This couple (late twenties) definitely won the award for the most unique bike, as they have a partial recumbent tandem which them have been riding together since Peru. He has his PhD in electrical engineering, while she does a sort of physical therapy for people with mental disabilities or diseases.
And of course, Mike and Emily who you already know by now!
Here are a few of the other bikes we saw around camp. As you can see, cyclists range from PhD holders to teachers, from young couples like us to white haired solo females. We ride mountain bikes, and tandems, Bike Friday’s, and Surly’s. It’s been neat to meet so many cyclists as we usually have a whole lot in common, and often see the world in the same sort of way, yet we all have such different bikes, routes, and stories.
Here are a few random observations from the last month which have surprised me after a year and a half in less developed countries. These are things most of you guys probably take for granted, but they are things which most people live without. Though culturally Argentina and Chile may not be as different or “exotic” as they are just as developed at the United States, I’ve realize that I would rather spend my time in beautiful easy countries (with mountains of course), rather than struggle through some of the more difficult yet fascinating ones. We truly feel back at home now that we no longer stick out, and I’ve come to appreciate the feeling of being “invisible.”
-Playgrounds: I saw my first one yesterday and was very surprised as I realized I haven’t seen one since the states.
-Bag boys: Here in Argentina is the first time I’ve had someone else bag my groceries at a store.
-Huge grocery stores with aisles of different cheeses, cereals, jams, and packaged food to choose from. In most countries we have been shopping at the small local shops or stands by the side of the road, but now we are back into the land of huge commercialized chain stores.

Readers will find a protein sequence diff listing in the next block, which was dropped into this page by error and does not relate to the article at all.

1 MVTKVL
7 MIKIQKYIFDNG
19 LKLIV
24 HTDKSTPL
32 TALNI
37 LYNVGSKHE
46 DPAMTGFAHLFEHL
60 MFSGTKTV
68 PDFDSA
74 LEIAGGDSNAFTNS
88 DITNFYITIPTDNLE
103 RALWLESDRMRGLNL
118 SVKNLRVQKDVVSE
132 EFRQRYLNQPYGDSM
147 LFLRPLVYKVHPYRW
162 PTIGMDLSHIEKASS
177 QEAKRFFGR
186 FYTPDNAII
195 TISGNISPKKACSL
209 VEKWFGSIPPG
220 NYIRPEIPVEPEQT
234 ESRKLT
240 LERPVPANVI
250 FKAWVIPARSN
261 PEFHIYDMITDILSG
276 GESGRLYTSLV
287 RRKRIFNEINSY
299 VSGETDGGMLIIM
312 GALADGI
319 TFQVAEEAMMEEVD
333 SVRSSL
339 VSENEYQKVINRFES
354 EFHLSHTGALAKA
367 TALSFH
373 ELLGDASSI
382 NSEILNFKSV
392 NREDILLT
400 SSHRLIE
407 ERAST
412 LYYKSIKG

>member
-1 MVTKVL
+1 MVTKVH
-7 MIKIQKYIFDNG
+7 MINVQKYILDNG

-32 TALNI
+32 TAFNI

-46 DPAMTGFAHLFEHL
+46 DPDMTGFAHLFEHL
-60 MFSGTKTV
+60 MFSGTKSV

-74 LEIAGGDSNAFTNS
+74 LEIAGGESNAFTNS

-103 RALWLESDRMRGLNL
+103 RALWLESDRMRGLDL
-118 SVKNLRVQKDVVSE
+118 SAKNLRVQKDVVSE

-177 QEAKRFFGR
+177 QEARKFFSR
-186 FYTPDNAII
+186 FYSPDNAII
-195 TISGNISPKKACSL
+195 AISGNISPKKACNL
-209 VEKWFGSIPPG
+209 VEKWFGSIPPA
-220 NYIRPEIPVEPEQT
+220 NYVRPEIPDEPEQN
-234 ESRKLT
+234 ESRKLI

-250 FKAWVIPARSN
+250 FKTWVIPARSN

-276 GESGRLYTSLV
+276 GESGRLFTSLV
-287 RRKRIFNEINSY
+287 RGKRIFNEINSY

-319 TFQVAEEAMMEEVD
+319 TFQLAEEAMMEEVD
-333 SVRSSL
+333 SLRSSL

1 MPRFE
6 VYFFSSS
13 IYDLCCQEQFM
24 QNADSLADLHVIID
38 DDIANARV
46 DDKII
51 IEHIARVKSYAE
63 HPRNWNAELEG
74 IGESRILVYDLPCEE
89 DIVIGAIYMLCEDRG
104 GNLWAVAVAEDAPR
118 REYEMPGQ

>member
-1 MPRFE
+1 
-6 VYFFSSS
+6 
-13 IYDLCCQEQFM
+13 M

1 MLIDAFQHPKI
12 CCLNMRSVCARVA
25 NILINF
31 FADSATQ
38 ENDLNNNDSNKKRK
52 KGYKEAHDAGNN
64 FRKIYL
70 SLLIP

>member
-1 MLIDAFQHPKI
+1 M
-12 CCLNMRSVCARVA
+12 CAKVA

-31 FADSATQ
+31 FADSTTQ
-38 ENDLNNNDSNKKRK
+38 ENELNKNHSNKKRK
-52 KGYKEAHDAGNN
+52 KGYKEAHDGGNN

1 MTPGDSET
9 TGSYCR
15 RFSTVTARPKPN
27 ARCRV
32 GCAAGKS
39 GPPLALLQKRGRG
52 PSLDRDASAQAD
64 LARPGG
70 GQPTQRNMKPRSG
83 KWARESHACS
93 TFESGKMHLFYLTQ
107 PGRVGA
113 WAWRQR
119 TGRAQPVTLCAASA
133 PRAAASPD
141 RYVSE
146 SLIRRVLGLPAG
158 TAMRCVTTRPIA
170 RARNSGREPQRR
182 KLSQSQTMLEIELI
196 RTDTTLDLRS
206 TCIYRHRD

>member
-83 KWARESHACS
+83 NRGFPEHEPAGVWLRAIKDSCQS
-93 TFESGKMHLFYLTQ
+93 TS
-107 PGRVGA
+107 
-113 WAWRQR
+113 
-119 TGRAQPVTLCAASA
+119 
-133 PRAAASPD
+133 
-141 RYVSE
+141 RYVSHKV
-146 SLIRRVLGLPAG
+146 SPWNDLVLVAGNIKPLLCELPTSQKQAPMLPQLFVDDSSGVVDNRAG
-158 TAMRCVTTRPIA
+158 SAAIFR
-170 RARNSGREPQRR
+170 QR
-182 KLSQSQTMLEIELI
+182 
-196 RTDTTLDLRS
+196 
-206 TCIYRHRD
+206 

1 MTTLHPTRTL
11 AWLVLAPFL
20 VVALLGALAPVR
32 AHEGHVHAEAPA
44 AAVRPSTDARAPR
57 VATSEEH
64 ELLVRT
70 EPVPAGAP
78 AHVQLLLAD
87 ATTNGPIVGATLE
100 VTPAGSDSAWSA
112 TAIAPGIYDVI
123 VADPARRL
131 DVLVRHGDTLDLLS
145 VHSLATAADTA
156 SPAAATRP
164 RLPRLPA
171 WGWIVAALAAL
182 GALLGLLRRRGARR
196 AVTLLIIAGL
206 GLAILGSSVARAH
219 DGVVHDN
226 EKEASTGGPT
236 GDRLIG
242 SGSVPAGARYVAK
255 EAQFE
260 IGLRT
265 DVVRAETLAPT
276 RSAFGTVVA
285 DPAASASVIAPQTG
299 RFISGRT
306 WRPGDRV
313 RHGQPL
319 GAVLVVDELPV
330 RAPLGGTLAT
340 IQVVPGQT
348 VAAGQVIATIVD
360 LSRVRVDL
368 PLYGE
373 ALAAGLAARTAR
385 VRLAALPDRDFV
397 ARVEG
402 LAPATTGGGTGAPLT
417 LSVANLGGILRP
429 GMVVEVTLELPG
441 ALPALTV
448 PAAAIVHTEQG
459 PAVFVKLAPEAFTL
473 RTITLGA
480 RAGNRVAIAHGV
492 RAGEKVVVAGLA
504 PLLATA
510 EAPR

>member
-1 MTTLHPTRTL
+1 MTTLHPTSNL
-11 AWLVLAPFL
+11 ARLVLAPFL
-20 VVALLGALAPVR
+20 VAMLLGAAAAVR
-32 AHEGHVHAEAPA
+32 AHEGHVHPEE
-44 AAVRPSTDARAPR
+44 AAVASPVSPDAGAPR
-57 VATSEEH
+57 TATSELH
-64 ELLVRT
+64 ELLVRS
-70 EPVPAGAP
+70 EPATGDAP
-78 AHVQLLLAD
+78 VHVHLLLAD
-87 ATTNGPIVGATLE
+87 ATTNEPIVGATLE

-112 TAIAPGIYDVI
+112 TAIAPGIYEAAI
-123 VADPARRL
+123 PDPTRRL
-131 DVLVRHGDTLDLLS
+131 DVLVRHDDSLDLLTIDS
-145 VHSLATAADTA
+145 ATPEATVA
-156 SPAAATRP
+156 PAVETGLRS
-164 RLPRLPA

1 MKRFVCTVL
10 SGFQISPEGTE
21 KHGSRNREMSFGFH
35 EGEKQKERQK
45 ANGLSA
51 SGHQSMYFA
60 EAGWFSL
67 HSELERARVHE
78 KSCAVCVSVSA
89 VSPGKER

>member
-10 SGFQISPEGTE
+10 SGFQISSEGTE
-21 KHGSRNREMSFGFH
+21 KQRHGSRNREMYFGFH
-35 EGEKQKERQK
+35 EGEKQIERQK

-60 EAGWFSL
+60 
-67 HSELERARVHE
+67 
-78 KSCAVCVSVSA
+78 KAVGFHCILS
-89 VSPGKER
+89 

-Clean water coming out of the tap. Though Turkey had this too, it’s still someone we really appreciate after cycling through Asia.
-Free toilets: at bus stations, restaurants, everywhere.. They are free!
-Campgrounds: We are currently staying in an actually campground, and it’s really nice to be back in a country where camping is actually a common activity amongst the locals.
-Any of the touristic locations we have visited (campgrounds, towns, national parks…) have more locals than foreigners, which is a stark contrast to places like Nepal where the only locals in a national park will be working there, and the visitors will be 100% foreigners.
-No garbage strewn across the streets or in the rivers… People use garbage cans!
-We don’t feel like a walking dollar bill anymore. Though we are indeed currently in an extremely touristic town, no one tries to pull us into their shops, or shove us into their restaurants, and we feel like we can have a conversation with someone without having to pay them for something.
-The fact that we are in a developed country also means that everything is a whole lot more expensive, in fact, we have found that here in Patagonia everything is more expensive than in the States.